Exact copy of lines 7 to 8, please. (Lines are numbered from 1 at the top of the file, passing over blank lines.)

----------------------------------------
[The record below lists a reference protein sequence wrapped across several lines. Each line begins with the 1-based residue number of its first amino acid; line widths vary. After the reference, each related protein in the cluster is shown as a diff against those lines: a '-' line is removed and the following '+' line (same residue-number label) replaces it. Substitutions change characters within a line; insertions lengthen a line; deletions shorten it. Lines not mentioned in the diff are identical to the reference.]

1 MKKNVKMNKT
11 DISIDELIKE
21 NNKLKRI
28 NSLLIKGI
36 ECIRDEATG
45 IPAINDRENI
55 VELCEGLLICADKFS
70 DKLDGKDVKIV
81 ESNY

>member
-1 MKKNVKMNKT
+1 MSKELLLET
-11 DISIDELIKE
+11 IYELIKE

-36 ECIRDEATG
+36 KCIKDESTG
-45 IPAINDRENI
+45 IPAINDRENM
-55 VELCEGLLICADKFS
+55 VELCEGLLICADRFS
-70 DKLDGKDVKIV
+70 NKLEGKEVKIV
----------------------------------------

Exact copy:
45 IPAINDRENI
55 VELCEGLLICADKFS